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Abortion: The number of women having abortions in Scotland has fallen by 800, or 6.2 per cent, since 2008 and is at its lowest number since 2006. (Scotsman page 16, Herald page 10, Daily Telegraph page 12, Daily Express page 17) 

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Waiting Times: Official figures are showing improvements in Scottish hospital waiting times, with 99.5 per cent of patients for in-patient and day care treatment now being seen within nine weeks, well within the twelve week target set by the Scottish Government. (Scotsman page 16, Press and Journal page 7) 

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Smoking: The number of smokers trying to quit in Scotland rose by 35 per cent last year, but less than half said they were successful. (Scotsman page 16, Courier page 11) 

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Benefits Agency:  Citizens Advice Scotland is to release a paper raising concerns about the number of severely ill people being told they must find work following a benefit assessment for the Employment and Support Allowance. (Herald page 12)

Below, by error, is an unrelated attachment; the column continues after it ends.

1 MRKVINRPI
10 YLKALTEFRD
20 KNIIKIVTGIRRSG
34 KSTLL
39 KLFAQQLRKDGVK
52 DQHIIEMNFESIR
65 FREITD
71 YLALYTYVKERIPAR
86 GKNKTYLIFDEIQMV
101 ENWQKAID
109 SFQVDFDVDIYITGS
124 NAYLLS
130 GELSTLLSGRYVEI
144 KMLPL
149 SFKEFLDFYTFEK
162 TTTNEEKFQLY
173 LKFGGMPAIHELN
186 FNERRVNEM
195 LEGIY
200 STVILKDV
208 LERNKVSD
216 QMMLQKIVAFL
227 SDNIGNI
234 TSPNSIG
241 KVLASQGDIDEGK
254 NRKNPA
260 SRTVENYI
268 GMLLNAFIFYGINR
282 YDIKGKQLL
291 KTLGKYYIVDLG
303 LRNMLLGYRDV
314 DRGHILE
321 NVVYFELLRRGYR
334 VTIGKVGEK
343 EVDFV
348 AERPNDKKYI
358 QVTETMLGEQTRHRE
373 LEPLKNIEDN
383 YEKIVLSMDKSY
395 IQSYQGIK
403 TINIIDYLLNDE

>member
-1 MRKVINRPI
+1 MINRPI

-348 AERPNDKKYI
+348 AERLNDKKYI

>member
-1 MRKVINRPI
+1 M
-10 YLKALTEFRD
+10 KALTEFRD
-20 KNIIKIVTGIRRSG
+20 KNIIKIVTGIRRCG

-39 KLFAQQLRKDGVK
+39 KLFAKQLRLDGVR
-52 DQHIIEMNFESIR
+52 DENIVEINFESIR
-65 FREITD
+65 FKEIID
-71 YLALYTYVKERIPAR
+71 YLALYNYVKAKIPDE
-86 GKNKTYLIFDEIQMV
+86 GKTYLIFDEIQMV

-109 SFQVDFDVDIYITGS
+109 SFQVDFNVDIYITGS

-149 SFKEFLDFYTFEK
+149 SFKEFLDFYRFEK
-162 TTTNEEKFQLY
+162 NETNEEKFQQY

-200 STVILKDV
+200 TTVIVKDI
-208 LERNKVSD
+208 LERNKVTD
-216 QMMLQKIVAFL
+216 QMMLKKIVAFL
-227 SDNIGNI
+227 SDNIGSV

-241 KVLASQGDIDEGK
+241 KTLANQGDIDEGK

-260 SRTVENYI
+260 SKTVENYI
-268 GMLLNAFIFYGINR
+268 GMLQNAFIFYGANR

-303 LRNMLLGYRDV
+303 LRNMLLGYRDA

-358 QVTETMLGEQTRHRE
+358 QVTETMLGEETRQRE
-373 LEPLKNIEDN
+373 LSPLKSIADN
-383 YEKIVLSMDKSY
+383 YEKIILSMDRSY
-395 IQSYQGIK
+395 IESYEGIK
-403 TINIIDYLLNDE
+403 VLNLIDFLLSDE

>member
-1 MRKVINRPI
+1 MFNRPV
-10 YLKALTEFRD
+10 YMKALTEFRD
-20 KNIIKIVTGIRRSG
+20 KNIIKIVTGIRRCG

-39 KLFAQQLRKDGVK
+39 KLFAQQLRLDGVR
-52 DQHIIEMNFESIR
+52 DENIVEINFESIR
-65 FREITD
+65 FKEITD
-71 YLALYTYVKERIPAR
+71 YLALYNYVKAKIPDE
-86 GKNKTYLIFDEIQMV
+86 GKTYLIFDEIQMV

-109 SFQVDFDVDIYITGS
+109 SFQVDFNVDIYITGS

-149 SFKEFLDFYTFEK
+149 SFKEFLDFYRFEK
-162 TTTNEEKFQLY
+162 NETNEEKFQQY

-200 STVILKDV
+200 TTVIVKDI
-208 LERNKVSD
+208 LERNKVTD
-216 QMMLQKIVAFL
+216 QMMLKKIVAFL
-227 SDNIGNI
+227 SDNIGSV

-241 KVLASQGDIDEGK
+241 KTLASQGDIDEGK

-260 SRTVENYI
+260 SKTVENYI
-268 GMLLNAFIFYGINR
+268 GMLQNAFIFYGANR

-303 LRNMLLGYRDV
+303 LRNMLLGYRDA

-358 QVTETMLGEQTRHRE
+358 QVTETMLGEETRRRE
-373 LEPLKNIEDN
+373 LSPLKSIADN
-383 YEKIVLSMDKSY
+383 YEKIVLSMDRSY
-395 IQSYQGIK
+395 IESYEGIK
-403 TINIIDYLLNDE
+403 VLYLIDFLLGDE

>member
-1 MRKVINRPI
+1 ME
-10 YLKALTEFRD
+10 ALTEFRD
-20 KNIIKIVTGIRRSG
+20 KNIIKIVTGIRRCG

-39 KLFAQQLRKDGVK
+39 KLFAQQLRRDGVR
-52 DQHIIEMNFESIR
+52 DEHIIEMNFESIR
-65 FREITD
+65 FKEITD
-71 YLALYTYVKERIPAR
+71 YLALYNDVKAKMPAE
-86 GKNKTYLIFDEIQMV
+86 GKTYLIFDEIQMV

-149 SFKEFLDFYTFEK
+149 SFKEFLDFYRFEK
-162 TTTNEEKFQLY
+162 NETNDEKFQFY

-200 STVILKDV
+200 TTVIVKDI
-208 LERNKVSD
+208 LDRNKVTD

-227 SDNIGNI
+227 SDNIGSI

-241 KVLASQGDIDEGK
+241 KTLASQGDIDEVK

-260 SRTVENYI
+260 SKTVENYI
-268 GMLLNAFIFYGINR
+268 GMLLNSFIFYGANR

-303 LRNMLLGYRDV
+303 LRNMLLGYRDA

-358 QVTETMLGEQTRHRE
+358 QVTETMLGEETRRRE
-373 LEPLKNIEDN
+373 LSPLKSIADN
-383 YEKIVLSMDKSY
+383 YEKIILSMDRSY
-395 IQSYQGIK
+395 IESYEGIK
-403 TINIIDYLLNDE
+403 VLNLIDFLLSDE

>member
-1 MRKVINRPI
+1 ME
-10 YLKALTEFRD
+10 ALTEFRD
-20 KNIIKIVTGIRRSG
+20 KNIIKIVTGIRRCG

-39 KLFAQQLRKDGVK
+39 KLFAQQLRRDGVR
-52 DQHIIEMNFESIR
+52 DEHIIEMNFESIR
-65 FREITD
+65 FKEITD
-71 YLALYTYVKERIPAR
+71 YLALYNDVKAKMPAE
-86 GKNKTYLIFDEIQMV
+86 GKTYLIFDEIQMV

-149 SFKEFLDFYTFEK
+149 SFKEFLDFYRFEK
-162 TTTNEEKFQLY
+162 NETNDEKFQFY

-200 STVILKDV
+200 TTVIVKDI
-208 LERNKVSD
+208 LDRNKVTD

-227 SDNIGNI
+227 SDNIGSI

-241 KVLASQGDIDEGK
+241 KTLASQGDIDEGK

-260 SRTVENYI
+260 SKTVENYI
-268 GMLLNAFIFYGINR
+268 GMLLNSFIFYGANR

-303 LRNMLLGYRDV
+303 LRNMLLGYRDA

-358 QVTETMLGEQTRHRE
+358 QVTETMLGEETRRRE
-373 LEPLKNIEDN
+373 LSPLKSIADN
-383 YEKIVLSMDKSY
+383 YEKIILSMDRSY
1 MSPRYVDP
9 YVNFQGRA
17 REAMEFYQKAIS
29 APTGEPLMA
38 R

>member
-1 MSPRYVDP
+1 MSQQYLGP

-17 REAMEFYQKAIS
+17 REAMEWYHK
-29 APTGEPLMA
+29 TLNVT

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Education

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Head Teachers: Head teachers in Glasgow are to gain more responsibility for the running of their schools and seven managerial posts at the City Council will be cut in an attempt to streamline the education service. (Herald page 2) 

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Music Lessons: The Educational Institute of Scotland has warned that cutting music lesson budgets will damage pupils’ education, as local authorities look to cut education spending. (Scotsman page 21, Press and Journal page 6, Courier page 7) 

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Student Loans Company: The Chairman and Chief Executive of the Student Loans Company have been forced to resign after a report warning that similar delays to last year’s loans could be repeated again. (Times page 21)